Writing 101: How to write a compare and contrast essay?
Compare and contrast essays do exactly what they say. They compare and contrast topics from various viewpoints, determining similarities and differences between the topics. Usually, the topics belong to the same category. For example, you will be asked to write a compare and contrast essay on two beverages or two tourist destinations in the same country.
This kind of essay seems fun and simple, but when you delve deeper, you will realize that it’s not that simple how you perceived it to be.
When writing a compare and contrast piece, writers need to be considered about many things other than just writing. It asks writers to explore ideas from every angle, analyze every bit of it, and present what they have perceived out of it on the paper coherently. Yeah, exactly! As if writing an essay on one topic wasn’t hard enough that now you’ve to write two of those! But as we said, it’s not a five-finger job; it can keep you up all night or ruin your semester, depending on your chosen subjects.
But fret not!
UK Essay help is here to the rescue!
UK Essay writers will make compare and contrast essays relatively easy to write by providing a simple step-by-step guide for you to follow.
Before diving in, let’s first discuss what exactly a compare and contrast essay is?
A compare and contrast essay focuses on the comparison between two topics. As the name suggests, it presents how the topics are different in some aspects and similar in others. The essay structure follows an introduction, body paragraphs that explain the two subjects before summing it all together with a conclusion.
What is the objective of a Compare and Contrast Essay?
Compare and contrast essays are usually assigned to middle and high school students to teach them the process of analytical academic writing. The objective of writing a compare or contrast essay is not to present the obvious facts but rather to highlight unexpected similarities and subtle differences between two ideas or topics.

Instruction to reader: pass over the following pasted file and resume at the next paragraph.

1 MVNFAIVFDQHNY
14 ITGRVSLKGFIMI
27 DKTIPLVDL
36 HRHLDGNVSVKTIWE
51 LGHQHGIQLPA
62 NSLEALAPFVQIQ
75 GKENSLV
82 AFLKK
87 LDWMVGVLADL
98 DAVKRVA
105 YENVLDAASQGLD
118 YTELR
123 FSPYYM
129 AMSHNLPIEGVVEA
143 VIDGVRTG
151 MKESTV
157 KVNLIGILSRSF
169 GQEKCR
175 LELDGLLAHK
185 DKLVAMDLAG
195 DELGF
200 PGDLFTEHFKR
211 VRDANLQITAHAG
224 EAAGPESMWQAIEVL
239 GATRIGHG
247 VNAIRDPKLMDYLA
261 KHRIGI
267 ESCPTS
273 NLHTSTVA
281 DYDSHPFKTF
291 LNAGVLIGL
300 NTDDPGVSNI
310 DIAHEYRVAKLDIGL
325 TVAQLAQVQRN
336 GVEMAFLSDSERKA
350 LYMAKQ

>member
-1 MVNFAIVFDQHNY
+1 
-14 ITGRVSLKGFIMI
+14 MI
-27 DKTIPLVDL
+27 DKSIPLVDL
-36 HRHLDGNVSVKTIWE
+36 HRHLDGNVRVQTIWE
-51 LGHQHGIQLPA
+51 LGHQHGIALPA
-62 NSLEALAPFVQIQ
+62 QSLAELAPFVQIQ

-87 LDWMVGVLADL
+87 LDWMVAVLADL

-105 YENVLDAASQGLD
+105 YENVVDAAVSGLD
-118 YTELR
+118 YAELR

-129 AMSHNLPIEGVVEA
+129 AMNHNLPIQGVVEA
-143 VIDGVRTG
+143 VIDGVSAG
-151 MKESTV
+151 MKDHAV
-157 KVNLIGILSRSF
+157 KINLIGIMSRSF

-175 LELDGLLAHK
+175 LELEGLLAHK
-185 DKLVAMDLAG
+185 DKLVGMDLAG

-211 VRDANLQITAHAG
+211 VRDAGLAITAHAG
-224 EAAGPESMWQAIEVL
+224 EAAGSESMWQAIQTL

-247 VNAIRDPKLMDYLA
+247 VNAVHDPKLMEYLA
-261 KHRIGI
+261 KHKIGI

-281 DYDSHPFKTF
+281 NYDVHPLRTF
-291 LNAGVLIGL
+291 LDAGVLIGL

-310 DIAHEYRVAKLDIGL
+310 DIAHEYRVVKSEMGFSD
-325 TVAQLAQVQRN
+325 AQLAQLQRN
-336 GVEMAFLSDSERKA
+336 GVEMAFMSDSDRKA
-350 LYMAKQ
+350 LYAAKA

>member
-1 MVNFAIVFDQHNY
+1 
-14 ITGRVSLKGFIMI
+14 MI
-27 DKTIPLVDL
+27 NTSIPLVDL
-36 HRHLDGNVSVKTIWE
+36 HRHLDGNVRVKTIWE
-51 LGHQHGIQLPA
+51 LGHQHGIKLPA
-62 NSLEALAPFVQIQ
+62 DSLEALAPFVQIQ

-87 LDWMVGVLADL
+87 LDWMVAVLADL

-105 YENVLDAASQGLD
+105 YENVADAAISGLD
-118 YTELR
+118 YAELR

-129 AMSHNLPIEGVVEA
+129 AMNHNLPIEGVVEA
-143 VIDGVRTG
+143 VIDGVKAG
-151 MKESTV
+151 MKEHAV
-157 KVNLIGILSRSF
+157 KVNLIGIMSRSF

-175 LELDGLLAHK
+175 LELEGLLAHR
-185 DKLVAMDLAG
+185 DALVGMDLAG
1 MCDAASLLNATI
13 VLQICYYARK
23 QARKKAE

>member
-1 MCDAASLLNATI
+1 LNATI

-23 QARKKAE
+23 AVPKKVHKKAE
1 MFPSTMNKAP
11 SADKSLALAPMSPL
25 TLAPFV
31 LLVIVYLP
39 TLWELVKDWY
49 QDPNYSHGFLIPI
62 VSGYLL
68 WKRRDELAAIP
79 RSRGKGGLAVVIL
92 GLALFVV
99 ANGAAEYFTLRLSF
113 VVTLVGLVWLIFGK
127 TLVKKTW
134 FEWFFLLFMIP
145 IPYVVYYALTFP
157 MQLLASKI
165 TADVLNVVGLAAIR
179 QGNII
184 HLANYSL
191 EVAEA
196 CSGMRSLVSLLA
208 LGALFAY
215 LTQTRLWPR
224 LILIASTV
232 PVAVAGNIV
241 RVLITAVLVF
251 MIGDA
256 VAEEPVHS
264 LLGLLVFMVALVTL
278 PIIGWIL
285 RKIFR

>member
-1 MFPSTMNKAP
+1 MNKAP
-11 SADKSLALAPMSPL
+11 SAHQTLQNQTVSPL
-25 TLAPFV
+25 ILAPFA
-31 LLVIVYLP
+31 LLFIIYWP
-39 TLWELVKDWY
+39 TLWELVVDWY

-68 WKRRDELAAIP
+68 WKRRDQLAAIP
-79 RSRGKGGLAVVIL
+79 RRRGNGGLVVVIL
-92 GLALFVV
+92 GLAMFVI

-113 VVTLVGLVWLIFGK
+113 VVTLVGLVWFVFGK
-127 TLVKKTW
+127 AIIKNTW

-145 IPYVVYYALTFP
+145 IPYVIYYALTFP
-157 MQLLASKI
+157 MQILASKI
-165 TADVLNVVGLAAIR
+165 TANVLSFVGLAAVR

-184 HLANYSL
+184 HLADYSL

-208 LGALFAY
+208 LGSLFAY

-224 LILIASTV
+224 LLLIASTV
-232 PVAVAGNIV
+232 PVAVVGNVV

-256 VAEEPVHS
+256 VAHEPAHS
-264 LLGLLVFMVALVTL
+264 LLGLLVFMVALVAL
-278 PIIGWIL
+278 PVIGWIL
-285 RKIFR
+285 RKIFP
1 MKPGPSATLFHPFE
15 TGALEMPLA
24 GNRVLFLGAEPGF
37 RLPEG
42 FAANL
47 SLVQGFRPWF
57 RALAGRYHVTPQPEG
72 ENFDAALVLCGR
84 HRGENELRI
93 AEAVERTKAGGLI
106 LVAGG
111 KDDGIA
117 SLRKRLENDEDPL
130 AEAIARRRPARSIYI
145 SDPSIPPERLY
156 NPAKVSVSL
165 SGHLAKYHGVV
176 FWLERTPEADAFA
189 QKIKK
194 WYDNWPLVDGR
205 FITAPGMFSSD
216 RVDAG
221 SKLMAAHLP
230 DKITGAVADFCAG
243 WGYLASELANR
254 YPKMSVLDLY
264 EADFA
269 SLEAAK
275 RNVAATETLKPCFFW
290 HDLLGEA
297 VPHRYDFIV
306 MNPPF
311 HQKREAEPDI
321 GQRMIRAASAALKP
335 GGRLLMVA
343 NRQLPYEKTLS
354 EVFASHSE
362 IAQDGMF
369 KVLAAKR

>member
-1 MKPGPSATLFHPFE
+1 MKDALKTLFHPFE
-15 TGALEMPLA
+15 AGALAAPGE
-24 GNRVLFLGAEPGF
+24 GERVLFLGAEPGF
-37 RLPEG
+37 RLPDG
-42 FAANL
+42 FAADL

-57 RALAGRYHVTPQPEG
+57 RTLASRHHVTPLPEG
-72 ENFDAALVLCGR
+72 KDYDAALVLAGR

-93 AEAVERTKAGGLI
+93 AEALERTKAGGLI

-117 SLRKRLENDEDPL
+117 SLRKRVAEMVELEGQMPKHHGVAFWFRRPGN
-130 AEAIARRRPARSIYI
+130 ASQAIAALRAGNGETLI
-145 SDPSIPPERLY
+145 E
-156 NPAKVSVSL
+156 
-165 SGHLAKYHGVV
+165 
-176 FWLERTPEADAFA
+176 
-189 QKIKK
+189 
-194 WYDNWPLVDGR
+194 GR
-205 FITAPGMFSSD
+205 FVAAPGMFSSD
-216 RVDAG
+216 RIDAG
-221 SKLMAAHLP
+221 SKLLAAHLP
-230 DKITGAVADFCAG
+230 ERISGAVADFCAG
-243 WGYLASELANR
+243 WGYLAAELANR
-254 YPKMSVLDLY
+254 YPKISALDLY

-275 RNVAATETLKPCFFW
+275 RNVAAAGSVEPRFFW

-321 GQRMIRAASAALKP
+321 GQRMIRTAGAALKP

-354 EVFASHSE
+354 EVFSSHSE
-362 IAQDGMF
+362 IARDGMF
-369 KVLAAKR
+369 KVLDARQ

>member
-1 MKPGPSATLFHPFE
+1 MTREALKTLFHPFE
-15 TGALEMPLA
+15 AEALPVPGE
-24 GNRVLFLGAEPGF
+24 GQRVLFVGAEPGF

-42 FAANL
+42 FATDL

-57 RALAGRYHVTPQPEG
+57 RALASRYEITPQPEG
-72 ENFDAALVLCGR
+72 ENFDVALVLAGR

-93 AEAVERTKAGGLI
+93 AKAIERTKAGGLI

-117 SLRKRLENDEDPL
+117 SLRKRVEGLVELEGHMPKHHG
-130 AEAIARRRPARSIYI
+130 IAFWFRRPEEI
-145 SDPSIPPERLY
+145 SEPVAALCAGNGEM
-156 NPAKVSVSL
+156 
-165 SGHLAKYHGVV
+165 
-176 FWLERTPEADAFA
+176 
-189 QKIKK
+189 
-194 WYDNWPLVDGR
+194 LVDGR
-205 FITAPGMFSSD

It allows you to compare the two subjects simultaneously on the same paper. It asks the writer to use their critical thinking and analyze the subject from every angle. To write a successful compare and contrast essay, you must go beyond obvious description to dissect and explain the relationship between your topics. In addition, it provides information about political situations, current events, travel destinations, businesses or products.
How to write a Compare and Contrast Essay?
Like any type of essay, a compare and contrast essay contains arguments written according to a certain logical order for the readers to understand. Here’s how you can start your essay:
1. Start with brainstorming:
The good compare and contrast essays establish an in-depth analysis of certain subjects. This requires a lot of brainstorming before you start writing. First, pen down your thoughts in a Venn diagram to shortlist the potential essay topics. If you don’t know, a Venn diagram represents a set of overlapping circles meant to make a visual flow chart of a series of ideas and thoughts.
2. Write a thesis statement:
Once you’re done with the brainstorming, you will begin to comprehend the relationship between your subjects. This prewriting activity helps you to develop your thesis statement on which your arguments would be based. A well-constructed thesis statement acts as a roadmap for your essay.
3. Develop an Outline:
After brainstorming and prewriting exercises, the next step is the outline. A good compare and contrast essay follows a well-orchestrated logical order. And for that purpose, you need to make an outline. Like any other type of essay, this outline comprises the same pattern: the introduction, body paragraphs consist of heading and subheading, and conclusion. When writing your essay, make sure to stick to the outline throughout.
4. Writing stage
Once the planning is all done, start scribbling down your ideas. Give special attention to the introductory paragraph, as it lays a platform for your entire essay. Your introduction must include a hook, such as a rhetorical question or a powerful statement, a thesis statement and a context of your chosen topics.
After the introduction comes body paragraphs, these paragraphs are where writers make arguments, add evidence, and other supporting points to back the thesis statement. Assign each paragraph for describing one comparison or difference. Always start your paragraph with a topic statement. For example, if your topics are two tourist destinations and your paragraph topic is cuisine, you can begin by vaguely describing each destination’s popular cuisines. You can then dedicate at least two sentences to explain the similarities and two to explain the differences.
Finally, end your essay with a conclusion. Your conclusion needs to be straightforward, effective, and a short version of all the arguments you made earlier in the essay. You can also share your final insights and opinions to reinforce your thesis statement.